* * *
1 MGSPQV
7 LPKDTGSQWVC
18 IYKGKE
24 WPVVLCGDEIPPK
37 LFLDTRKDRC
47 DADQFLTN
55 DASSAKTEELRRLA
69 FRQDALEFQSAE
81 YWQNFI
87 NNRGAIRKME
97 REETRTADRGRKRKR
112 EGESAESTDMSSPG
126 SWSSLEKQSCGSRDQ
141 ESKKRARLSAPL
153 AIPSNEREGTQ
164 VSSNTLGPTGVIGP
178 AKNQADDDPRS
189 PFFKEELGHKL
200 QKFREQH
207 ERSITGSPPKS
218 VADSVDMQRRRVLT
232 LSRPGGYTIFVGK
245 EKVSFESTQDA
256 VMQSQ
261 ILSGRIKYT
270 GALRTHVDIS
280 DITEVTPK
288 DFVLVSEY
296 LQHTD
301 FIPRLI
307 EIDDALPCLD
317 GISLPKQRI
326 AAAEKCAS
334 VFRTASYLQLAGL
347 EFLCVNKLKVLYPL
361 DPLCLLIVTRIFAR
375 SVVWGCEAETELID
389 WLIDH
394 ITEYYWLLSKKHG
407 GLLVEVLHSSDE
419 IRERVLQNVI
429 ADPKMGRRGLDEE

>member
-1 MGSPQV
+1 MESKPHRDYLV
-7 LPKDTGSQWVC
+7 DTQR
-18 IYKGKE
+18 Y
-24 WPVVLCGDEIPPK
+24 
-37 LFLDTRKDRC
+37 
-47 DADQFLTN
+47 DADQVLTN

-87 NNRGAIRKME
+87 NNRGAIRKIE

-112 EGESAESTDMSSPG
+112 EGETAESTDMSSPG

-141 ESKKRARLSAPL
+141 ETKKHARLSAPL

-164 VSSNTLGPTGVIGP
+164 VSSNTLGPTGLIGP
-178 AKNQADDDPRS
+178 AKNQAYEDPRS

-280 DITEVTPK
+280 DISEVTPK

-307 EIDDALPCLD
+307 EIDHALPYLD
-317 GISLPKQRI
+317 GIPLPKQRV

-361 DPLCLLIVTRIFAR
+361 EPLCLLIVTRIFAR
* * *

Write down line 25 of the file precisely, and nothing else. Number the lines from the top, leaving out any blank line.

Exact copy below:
261 ILSGRIKYT